There should be no barriers to providing high-quality speech pathology services, according to University of Queensland PhD graduate Dr Anne Hill.
Completed through UQ's School of Health and Rehabilitation Sciences, Dr Hill's research found speech and language disorders could be validly and reliably assessed over the internet using a telerehabilitation application.
"Having worked clinically with people living with an acquired neurogenic communication disorder, I saw how frustrating it was for both the person with the communication disorder and the clinician if access to these services was restricted due to issues of caseload, distance or mobility issues," she said.
"Telerehabilitation seems particularly well-suited to Australia, with our widely dispersed population and rural and remote communities.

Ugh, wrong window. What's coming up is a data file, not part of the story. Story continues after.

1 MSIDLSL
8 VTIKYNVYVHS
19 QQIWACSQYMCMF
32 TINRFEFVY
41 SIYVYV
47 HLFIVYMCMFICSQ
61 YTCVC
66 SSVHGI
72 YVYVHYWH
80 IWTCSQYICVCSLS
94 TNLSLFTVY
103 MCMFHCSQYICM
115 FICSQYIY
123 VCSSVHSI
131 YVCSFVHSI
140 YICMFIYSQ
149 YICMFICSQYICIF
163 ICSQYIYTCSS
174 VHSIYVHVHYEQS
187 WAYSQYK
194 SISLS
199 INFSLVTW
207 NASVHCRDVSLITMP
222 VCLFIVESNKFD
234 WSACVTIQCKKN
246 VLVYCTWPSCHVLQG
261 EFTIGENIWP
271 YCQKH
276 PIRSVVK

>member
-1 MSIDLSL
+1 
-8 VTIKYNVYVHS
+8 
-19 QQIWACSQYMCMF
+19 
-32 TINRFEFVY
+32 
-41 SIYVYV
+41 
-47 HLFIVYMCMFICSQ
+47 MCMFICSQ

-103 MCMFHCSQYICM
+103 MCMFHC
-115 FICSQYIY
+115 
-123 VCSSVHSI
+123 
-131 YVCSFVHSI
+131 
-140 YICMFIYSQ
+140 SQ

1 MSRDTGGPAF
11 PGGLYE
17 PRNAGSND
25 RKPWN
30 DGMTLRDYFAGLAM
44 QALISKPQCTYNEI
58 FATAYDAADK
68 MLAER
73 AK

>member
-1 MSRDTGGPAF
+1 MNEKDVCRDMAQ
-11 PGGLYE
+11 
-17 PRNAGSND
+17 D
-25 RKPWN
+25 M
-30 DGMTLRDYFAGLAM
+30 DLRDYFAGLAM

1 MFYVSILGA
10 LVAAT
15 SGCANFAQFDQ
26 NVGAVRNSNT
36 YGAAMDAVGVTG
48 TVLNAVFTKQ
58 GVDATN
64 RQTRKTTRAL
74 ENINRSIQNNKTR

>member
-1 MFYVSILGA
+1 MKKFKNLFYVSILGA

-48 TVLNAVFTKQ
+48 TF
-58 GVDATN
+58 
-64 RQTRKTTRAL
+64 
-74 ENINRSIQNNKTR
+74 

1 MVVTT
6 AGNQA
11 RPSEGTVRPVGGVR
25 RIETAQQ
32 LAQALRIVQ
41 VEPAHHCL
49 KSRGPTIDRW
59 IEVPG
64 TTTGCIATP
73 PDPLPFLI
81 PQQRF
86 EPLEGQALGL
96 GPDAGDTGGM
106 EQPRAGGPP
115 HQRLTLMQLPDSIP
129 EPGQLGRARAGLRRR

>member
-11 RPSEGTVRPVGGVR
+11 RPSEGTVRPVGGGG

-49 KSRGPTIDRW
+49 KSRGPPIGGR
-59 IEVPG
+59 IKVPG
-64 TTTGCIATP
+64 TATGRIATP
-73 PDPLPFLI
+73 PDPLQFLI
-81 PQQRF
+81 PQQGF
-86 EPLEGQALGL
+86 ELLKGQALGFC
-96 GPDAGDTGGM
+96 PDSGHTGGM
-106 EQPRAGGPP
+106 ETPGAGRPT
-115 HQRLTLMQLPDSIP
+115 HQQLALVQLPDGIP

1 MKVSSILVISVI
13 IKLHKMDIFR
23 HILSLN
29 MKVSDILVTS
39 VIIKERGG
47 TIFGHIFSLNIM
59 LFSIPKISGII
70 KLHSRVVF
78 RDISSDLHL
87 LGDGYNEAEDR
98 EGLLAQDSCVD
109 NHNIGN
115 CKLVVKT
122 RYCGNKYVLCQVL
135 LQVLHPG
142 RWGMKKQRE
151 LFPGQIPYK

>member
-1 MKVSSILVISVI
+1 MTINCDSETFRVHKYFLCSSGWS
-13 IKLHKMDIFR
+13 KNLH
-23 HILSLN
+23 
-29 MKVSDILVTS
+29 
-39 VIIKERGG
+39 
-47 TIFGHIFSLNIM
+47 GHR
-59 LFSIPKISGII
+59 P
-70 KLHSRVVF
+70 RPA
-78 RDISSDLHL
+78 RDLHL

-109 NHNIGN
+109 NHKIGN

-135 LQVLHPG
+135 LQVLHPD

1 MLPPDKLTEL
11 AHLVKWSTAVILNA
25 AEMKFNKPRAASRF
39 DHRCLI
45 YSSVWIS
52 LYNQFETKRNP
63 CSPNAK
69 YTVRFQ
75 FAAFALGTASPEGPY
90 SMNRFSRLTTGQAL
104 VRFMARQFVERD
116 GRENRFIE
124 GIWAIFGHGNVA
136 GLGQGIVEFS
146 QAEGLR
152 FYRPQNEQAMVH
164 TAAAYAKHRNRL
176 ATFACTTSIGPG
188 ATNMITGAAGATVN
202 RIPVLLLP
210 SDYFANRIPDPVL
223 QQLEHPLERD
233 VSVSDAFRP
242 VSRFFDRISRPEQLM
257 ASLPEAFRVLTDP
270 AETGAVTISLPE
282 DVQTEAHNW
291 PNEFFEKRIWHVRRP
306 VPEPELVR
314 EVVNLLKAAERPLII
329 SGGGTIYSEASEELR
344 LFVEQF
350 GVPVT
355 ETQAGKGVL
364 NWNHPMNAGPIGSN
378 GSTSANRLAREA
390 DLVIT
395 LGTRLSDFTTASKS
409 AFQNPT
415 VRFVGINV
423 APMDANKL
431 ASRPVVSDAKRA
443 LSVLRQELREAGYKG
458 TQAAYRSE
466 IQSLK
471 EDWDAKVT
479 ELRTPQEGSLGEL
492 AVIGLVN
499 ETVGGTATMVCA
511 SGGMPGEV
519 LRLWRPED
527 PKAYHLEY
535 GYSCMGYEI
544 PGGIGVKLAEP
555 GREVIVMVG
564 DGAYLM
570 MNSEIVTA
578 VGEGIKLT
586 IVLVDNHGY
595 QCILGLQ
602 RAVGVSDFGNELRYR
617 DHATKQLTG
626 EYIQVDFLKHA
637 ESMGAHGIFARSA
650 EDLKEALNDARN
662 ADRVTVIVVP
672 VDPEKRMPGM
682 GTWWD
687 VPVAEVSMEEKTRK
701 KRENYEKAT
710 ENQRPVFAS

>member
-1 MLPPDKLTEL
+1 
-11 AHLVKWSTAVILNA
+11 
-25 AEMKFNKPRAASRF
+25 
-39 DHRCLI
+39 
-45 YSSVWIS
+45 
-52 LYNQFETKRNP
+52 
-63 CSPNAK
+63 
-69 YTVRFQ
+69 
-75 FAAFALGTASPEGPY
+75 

"This form of service delivery may help alleviate some of the access problems experienced by those living in rural and remote areas, as well as the metropolitan population restricted by mobility issues."
While Dr Hill was already won over by the potential benefits of telerehabilitation, she felt an academic investigation finding evidence of its success was important before introduction to the speech-language pathology profession.
Using a UQ-built telerehabilitation device, the study assessed 86 patients with various speech and language disorders, such as dysarthria, aphasia and apraxia of speech.
Each participant was also assessed using the traditional face-to-face method, allowing Dr Hill to gather comparative data and measure the validity and reliability of remote assessment.
"Two speech pathologists conducted simultaneous rating of the face-to-face and telerehabilitation assessment of the participants," she said.
"One of the two speech pathologists was randomly assigned to lead the assessment, either in the telerehabilitation environment or the face-to-face environment, while
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